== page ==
Then Chicago traveled to Seattle and the team lost 2-1. It wasn't so much the fact we gave up two goals to Seattle but in the manner they took place. The first goal Johnson wasn't quick to react on an O'Brian White header. The second goal Johnson gave up too much room on the near post. In looking over the tape of the Sporting KC and FC Dallas games, you could see Johnson wasn't trusting his defense and was making risky runs. He wouldn't even go to grab the ball. He just punched the ball. There were a couple of close calls and he just didn't look 100% sharp. One of the HTIOT writers wrote a piece suggesting that Johnson sit out the Portland game. He doesn't look 100%, the stage is going to be huge, and Jon Conway the veteran is better suited to take in this atmosphere. If Conway struggles, Johnson can take note that it's not just him. If Conway succeeds, Johnson can take note of how Conway is working with the entirely new defense.

Well Sean Johnson got the start and the team lost to Portland 4-2. Now that Portland has shown its home domination perhaps the Fire shouldn't feel too bad. However, coach Carlos de los Cobos announced that Jon Conway would start the next game against Los Angeles Galaxy at home. Instead of the temporary situation we were hoping for, Jon Conway has continued to start since April 17th. In his starts Conway is 0-1-4 so he has hardly been dominant but he has stopped the bleeding so to speak after the team lost three games in a row. Sean Johnson has also been unavailable the last two games thanks to a right quad strain. The good news is that he isn't listed on Friday's MLS Injury Report. It is very likely he will start on Tuesday, May 24 when Chicago takes on San Jose in the U.S. Open Cup Play-In game. Hopefully that environment will allow him to get back into the swing of things. The back line is playing well together after a rocky start. Sean Johnson is the Fire goaltender of the future while Jon Conway is a veteran stop gap.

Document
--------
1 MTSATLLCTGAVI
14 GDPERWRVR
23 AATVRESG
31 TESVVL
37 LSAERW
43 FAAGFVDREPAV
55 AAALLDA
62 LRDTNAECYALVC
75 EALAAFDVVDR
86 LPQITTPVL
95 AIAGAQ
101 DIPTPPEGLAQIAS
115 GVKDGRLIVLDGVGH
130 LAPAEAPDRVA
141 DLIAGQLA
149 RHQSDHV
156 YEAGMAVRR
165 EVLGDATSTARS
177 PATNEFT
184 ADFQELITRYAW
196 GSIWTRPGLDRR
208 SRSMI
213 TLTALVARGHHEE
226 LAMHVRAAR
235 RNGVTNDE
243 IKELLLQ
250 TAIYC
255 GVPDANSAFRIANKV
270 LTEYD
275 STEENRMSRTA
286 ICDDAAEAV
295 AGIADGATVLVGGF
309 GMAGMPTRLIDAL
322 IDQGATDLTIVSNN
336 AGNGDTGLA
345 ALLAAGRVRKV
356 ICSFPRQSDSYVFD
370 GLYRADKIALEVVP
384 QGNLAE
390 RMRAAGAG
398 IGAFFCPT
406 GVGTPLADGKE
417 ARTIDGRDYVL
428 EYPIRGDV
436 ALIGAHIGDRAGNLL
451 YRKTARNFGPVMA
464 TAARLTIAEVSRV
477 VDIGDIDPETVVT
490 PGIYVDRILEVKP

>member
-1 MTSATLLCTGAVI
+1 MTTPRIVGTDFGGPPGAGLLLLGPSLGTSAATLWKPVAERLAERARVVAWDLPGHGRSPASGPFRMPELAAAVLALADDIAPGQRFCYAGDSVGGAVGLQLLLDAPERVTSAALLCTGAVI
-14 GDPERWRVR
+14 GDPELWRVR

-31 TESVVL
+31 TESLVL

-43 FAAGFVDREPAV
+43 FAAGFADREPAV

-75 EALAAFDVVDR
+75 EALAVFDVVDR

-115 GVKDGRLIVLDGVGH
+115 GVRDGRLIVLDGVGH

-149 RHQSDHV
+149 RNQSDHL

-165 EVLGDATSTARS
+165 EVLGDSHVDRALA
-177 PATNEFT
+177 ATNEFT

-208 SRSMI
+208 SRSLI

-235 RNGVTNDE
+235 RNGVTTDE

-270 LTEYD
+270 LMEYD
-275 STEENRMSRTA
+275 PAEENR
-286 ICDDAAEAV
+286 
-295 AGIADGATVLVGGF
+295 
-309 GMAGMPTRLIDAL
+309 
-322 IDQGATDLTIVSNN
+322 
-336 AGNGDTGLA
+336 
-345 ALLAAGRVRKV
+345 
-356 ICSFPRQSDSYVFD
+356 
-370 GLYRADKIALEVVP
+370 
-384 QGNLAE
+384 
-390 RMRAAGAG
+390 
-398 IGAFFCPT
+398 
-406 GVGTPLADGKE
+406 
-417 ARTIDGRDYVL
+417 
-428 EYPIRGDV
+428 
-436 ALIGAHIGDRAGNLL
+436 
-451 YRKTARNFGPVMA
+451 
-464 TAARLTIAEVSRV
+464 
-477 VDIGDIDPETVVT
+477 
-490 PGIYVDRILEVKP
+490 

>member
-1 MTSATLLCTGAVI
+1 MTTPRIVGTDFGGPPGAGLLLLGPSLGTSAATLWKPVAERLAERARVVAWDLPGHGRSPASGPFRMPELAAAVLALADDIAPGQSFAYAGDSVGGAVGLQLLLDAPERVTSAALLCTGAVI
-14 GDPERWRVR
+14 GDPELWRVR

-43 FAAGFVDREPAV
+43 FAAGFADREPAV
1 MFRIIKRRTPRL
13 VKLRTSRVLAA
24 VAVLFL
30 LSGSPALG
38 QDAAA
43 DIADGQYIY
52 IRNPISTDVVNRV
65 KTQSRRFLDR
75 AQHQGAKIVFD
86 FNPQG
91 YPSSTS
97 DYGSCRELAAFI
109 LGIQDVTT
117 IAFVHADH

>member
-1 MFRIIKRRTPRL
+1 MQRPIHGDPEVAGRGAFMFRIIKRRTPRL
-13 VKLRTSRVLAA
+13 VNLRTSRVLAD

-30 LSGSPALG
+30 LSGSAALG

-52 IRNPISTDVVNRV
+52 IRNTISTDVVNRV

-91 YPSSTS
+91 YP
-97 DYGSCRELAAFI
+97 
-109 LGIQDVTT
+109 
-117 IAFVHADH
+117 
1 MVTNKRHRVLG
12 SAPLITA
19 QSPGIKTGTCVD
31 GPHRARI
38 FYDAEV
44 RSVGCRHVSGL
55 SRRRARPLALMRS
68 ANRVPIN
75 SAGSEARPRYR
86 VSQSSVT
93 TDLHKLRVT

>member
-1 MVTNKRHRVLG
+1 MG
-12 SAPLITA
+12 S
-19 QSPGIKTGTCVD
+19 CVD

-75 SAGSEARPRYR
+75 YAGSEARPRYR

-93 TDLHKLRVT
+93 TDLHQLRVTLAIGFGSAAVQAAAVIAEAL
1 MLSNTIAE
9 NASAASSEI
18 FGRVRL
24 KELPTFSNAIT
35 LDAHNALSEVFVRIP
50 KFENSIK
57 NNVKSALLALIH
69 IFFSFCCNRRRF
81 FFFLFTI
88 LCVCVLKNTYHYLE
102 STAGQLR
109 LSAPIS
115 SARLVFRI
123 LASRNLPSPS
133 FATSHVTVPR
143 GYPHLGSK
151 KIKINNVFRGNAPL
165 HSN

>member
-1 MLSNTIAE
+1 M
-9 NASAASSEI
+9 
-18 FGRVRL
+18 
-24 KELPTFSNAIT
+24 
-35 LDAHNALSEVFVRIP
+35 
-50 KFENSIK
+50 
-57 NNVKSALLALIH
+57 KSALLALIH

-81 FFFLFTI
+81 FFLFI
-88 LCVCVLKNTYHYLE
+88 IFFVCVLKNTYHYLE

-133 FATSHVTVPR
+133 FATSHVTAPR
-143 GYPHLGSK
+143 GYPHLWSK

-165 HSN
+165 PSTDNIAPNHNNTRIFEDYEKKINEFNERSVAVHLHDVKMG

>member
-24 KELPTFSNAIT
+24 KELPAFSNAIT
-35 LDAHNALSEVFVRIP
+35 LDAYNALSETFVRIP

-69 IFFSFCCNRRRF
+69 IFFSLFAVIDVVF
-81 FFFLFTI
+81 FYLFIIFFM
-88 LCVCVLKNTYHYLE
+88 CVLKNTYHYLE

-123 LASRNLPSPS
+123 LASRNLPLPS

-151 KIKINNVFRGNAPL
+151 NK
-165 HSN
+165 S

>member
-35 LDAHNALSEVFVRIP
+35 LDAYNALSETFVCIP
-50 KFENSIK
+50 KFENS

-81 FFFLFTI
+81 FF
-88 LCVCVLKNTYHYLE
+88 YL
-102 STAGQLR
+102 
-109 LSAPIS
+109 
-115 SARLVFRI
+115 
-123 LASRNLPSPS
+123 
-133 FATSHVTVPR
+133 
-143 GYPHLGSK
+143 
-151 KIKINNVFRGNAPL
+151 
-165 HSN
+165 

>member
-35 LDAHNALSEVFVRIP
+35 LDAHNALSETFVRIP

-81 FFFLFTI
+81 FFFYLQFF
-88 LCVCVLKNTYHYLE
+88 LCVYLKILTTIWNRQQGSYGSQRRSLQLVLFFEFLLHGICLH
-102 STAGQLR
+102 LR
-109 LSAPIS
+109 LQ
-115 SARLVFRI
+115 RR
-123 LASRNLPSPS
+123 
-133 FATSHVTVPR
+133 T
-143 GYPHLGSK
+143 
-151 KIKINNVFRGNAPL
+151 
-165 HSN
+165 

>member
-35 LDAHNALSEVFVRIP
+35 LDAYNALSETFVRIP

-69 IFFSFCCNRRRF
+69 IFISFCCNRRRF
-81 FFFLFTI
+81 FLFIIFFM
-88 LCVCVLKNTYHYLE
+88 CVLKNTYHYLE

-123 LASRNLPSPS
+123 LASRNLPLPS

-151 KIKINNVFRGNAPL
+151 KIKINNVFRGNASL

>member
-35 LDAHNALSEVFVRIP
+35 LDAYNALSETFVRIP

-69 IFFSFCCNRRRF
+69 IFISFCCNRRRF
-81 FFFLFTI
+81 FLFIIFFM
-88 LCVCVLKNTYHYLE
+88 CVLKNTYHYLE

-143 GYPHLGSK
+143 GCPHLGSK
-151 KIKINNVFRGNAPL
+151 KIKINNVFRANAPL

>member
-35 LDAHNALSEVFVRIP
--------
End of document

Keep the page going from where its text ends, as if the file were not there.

2. The Fire seem to have focused most of their player acquisition efforts on improving the offense. Of the attacking players, who is currently the one to watch out for?

The last couple of weeks I would have said Diego Chaves without any hesitation but it's not as strong of an endorsement right now. Chaves started off scoring four goals in the first four games but he has started to look sluggish in the last games against Vancouver and Toronto. He came over from Uruguay and they don't play nearly as many games in their season as MLS. There are some serious fatigue concerns. That doesn't play well with the Fire coming up on a 9 games in 42 days stretch. That said, if Chaves has a good look in the box, he will almost certainly finish it. He has a killer instinct while not being a flashy player. He pops up and it's lights out for the other team. His fellow Uruguayan Gaston Puerari will be more noticeable tracking down balls, making runs, and having his long hair flow in the wind. His finishing is not nearly as clinical as Chaves so you can breathe a little easier if he has the ball on his feet. Long story short, Puerari is the one you'll notice but Chaves is the one to be on the lookout for.

3. Has the current winless streak caused concern in the Fire's camp and fanbase?

Yes and no. There are some people who look at the team, see the 8 points in 9 games, see Carlos de los Cobos as coach and think, ‘Uh-oh, here we go again. It's 2010 all over again'. Others came into 2011 knowing that this would be a work in progress with more than half the team having to be new players to fill out a 30 man roster. We have 8 points in 9 games despite the fact that Sean Johnson, Logan Pause, and Patrick Nyarko have missed significant amounts of playing time? I'll take it. Things could be worse, we could be Sporting KC.

The defense is starting to look better and the offense refuses to quit during any game. A lot of fans were happy to see last week's performance where the team went down 2-0 in the second half and managed to comeback to tie the game 2-2 on the road. Chicago hasn't won in 7 games but they haven't lost in 4 games either. Patience will run thin in both camps if the Fire start to lose or even just tie every game but Carlos de los Cobos has built up a little bit of breathing room for himself. I'm currently in the ‘Things might improve' camp but talk to me in two weeks. Hell, depending on how today goes I might tell you it's the end of the world after two hours.